Joe Kelly has a 4.70 ERA and 1.45 WHIP since the Red Sox acquired him from the St. Louis Cardinals in 2014. He also has been on the disabled list twice and three times has been demoted to Triple A Pawtucket.

But Kelly flashes just enough ability to create the idea that he has value. He pitched well in 11 September relief appearances, giving up one run and striking out 20 over 14 innings. Whether that translates into success in higher-leverage situations remains to be seen. Until proven otherwise, Kelly is more style than substance.

The Sox will have ample depth at Pawtucket to start the season.

Lefty Robby Scott pitched well in a September call-up and challenged for a spot on the playoff roster. He could get squeezed out of Opening Day because he has options.

Carson Smith, obtained in a trade before last season, appeared in only three games before undergoing Tommy John surgery. He was impressive for Seattle in 2015 and a return to form would be a huge lift for the Sox. Look for Smith as a possibility in May or June.

Brandon Workman has not pitched in the majors since 2014 because of Tommy John surgery. When last healthy, in 2013, Workman was a significant contributor out of the bullpen during the postseason.

Righthander Noe Ramirez has appeared in 31 games the last two seasons and has shown himself willing to challenge hitters.

Even if the Red Sox trade one of their starters before spring training, which seems likely, they will still have six starters competing for five spots.


The pitcher left out of the rotation is likely to land in the bullpen. That could be Drew Pomeranz, Eduardo Rodriguez, or Steven Wright.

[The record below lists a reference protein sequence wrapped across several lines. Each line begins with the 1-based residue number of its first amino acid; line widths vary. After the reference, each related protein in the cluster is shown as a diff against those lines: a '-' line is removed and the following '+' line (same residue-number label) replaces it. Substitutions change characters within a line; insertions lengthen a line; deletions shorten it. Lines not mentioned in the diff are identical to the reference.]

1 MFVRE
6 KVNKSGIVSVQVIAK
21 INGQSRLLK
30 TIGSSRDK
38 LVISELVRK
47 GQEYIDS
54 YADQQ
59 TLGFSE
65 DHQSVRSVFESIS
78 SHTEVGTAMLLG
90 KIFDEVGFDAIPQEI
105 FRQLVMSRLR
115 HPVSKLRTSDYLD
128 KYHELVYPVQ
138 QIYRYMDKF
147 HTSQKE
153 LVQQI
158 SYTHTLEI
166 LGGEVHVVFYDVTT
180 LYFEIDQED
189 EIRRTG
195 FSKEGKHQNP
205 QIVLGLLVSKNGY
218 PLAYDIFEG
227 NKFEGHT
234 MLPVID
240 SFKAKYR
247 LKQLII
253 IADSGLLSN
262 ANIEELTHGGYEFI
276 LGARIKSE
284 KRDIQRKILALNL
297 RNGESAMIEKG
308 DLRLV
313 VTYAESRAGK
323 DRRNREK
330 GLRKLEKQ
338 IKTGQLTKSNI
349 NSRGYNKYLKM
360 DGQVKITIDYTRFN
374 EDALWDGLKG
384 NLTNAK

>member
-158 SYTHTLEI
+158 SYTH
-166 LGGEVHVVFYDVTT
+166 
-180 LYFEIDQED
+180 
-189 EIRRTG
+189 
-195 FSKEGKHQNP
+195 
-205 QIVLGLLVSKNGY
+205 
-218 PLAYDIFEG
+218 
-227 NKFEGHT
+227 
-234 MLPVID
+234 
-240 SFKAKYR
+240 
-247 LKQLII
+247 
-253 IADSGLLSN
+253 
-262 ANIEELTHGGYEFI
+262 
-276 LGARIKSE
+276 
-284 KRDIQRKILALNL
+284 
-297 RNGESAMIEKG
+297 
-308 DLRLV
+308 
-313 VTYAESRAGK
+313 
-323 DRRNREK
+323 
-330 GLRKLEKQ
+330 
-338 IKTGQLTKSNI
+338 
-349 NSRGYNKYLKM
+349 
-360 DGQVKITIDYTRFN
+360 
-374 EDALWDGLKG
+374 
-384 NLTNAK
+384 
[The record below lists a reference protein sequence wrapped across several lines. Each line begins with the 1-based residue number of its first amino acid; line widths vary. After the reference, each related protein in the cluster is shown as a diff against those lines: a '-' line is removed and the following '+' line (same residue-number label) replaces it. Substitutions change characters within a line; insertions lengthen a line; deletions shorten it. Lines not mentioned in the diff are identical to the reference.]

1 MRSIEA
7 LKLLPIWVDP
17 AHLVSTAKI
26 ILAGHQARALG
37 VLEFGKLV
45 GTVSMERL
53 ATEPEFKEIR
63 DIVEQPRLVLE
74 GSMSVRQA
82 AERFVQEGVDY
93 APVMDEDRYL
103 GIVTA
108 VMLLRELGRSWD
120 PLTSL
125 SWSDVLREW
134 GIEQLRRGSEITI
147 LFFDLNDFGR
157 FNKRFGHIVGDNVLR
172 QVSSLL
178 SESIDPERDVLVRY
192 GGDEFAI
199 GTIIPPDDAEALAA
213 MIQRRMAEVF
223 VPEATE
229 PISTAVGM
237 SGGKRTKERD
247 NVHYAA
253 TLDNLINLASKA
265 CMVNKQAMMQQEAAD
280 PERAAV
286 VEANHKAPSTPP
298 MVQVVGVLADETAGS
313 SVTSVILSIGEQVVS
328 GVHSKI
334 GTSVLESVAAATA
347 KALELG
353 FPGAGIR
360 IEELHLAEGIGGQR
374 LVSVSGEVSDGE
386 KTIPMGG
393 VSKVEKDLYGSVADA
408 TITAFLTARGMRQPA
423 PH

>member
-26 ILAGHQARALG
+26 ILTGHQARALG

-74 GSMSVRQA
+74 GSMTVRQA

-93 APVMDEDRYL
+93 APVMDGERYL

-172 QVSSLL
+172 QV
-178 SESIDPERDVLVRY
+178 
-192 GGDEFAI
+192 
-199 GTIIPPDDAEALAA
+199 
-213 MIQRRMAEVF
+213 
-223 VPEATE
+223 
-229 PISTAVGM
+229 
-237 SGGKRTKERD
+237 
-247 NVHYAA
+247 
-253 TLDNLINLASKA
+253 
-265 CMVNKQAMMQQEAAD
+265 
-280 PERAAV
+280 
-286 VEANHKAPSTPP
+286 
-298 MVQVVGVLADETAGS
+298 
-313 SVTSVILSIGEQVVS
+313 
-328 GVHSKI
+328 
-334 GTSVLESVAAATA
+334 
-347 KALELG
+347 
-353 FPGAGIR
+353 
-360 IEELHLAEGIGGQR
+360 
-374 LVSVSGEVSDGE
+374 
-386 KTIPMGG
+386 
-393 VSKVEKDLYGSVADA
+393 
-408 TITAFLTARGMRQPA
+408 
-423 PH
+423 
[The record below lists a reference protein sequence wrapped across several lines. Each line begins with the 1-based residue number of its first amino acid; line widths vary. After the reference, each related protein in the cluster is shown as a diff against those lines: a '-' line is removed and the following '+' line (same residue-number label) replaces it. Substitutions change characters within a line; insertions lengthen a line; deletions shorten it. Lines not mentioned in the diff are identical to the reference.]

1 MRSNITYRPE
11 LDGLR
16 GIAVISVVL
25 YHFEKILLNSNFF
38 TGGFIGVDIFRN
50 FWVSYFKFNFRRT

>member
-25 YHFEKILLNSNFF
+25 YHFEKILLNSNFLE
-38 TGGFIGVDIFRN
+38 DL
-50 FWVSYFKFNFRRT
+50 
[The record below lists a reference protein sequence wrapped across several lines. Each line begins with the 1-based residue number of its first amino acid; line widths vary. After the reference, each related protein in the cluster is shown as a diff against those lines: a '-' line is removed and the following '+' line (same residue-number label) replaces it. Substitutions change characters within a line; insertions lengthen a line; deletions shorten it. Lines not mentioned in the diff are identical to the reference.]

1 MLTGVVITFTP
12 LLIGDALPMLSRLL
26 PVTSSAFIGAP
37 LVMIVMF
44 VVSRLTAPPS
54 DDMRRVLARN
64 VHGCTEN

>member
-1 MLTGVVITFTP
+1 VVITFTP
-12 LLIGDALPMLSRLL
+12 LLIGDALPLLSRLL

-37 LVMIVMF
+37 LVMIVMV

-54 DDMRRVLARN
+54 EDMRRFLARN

Pomeranz has extensive experience as a reliever and could be valuable in that role. Wright has 15 games of major league relief experience.

The Sox could turn to one of their Triple A starters for relief help. Lefthanders Roenis Elias, Brian Johnson, and Henry Owens all have major league experience. Given the rotation depth, any future they have with the Sox could be in the bullpen.

Elias was little factor last season, getting in three games and pitching poorly. But he was a productive pitcher for the Seattle Mariners from 2014-15, posting a 3.97 ERA in 51 games.

The Red Sox have some prospects who could get the call during the season.

Righthander Kyle Martin, a ninth-round draft pick in 2013, has made steady progress through the minors and last season appeared in 36 games for Pawtucket. He then pitched well in the Arizona Fall League.

Lefthander Luis Ysla was added to the 40-man roster in November. The 24-year-old was with Double A Portland for most of last season.

Add it all up and the Sox have 19-20 relief candidates. History suggests all will get a chance at some point. With relievers, the real winners are those still around in September.

Red Sox bullpen outlook

Primary 2016 relievers: RHP Craig Kimbrel, RHP Matt Barnes, LHP Robbie Ross Jr., RHP Junichi Tazawa, RHP Koji Uehara, RHP Heath Hembree.


Expected 2017 relievers: Kimbrel, RHP Tyler Thornburg, RHP Joe Kelly, Barnes, Ross, Hembree, LHP Fernando Abad.

Major league depth: RHP Noe Ramirez, RHP Carson Smith, LHP Robby Scott, RHP Brandon Workman.

Prospects to watch: LHP Jalen Beeks, RHP Kyle Martin, LHP Edgar Olmos, RHP Chandler Shepherd, LHP Luis Ysla.

Peter Abraham can be reached at pabraham@globe.com. Follow him on Twitter @PeteAbe.